• 13. JISC awards grants by issuing Calls to the HEcommunity and selecting the best projects.All projects have special and, often unique, collectionsto digitise, but they have to make a strong case aboutthe value and potential use of their content toothers as well.Projects also have to show innovation, create contentthat is legal, standards based, open, if possible, andsustainable. Partnerships are encouraged..
    • 14. JISC Film and Sound Think Tank http://bit.ly/KeLHQoThis short video explores many of the issuesprojects face when digitising content andmaking it available.
    • 15. There is a huge amount of content that can be digitised, so institutions need to prioritise selection and tailor it to users’ needs.Freeze Frame identified UK Thecourses which would benefit form Online Theatre Histories Archivetheir polar images collection, eg. embedded theatre archivegeology, geography, health, resources in courses/modulesphotography... across four partner universities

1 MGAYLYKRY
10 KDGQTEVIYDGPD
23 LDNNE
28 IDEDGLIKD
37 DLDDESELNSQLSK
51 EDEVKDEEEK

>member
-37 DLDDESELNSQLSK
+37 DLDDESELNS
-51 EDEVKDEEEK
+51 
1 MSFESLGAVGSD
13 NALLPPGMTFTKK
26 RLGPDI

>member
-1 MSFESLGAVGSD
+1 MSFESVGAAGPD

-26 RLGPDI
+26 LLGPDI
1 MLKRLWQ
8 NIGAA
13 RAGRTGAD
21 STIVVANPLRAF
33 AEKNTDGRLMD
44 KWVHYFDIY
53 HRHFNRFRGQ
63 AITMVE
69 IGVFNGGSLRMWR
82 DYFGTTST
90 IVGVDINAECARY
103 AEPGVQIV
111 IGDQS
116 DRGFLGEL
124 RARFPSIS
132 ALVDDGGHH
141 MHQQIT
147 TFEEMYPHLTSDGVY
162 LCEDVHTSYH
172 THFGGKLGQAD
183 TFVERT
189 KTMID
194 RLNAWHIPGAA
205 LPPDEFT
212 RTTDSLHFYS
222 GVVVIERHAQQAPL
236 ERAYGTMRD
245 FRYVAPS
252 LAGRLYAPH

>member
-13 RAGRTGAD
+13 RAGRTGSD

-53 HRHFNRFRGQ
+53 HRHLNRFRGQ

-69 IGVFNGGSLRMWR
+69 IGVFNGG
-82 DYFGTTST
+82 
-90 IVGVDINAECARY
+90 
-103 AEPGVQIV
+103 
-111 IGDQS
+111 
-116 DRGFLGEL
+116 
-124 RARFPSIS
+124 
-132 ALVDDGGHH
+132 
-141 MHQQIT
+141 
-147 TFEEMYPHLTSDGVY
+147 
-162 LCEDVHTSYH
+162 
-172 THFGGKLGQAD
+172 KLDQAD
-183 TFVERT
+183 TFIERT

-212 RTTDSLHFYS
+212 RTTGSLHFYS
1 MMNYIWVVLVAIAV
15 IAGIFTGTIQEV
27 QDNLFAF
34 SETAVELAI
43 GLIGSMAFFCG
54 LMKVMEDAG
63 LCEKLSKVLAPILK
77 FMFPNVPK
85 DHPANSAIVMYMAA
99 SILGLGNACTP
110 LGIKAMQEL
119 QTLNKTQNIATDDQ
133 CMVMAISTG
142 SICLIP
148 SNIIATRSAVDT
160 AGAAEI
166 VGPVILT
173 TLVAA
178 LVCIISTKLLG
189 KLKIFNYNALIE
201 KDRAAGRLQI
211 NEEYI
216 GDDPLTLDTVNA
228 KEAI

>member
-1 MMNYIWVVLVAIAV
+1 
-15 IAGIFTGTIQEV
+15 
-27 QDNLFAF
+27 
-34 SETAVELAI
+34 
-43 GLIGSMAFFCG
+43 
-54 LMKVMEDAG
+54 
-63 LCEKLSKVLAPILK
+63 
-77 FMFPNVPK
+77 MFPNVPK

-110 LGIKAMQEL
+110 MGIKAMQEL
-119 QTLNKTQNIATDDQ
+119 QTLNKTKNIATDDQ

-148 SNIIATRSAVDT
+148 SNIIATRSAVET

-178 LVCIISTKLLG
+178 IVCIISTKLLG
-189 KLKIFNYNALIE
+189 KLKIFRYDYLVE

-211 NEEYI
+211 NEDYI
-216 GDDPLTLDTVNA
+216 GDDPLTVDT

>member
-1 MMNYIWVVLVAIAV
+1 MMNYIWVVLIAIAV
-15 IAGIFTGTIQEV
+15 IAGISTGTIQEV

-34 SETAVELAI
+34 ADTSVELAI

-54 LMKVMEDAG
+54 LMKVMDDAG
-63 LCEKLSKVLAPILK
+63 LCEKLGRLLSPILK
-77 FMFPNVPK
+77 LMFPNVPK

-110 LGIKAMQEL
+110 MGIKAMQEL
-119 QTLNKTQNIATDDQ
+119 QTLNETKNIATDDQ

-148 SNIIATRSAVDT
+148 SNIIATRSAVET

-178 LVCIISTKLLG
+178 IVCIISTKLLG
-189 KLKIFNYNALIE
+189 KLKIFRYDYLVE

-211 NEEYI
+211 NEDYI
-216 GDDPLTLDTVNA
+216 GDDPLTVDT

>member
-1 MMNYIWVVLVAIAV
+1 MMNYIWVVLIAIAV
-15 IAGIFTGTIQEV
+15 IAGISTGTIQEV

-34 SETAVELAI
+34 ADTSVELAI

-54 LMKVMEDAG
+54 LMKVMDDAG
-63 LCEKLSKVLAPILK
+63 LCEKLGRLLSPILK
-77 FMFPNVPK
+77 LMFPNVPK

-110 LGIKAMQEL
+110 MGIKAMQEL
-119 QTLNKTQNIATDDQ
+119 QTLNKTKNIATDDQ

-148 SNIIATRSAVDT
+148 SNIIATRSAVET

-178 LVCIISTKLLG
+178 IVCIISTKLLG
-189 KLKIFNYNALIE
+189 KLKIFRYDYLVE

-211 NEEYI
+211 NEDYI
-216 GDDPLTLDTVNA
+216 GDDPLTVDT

• 16. Often projects don’t own the copyright to thematerial they want to digitise and have to undertakelengthy negotiations to licence the content fortheir users. Often because of copyright reasons collections are only accessible to universities behind password. However, there is also a strong drive towards openess at the moment and the use of Creative
    • 17. InView: over 2000 non-fiction films from the archivesof the British Film Instituteavailable to UK universitiesbehind authentication. However, a lot of content is available as Open Educational Resources under Creative Commons licences. www.myleicestershire.org Many of the projects funded by JISC make content freely and openly available.